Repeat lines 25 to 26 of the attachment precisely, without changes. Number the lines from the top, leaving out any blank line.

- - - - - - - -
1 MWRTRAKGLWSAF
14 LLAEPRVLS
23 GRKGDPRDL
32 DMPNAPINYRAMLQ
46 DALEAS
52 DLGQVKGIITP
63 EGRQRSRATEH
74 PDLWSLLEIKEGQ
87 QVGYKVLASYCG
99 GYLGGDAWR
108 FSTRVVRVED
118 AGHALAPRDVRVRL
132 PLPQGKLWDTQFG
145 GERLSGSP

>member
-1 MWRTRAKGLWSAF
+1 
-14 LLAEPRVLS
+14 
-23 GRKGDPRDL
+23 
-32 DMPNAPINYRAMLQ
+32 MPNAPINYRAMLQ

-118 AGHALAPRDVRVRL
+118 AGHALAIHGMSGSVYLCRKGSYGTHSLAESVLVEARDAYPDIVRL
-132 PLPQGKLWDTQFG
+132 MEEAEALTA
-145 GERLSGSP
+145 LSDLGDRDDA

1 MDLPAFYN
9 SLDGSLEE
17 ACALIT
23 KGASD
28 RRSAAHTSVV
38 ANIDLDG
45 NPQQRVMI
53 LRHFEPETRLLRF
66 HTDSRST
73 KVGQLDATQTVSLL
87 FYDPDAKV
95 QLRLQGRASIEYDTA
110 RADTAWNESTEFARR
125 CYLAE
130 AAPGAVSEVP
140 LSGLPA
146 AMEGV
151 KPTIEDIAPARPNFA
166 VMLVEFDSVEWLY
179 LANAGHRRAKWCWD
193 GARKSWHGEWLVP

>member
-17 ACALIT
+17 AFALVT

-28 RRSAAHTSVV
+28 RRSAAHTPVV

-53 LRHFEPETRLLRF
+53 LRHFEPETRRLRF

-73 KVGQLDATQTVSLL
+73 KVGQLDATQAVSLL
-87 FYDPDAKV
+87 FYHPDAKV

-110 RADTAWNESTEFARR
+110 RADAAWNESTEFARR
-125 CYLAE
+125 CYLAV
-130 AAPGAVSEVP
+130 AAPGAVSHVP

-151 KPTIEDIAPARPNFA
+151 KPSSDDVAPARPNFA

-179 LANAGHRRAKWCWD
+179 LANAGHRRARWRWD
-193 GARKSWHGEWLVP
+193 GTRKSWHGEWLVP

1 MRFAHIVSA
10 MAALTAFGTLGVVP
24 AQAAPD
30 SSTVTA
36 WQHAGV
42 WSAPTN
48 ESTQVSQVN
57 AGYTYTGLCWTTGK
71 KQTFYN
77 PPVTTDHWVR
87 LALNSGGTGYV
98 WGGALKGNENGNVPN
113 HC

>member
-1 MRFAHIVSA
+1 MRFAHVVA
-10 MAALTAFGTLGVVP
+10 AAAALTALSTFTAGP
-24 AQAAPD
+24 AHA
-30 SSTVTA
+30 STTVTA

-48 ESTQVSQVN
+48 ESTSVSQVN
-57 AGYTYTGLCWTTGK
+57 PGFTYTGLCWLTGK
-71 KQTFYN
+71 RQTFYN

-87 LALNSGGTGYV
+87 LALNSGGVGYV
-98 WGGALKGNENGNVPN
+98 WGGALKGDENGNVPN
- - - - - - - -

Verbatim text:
+118 AGHALAIHGMSGSVYLCRKGSYGTHSLAESVLVEARDAYPDIVRL
-132 PLPQGKLWDTQFG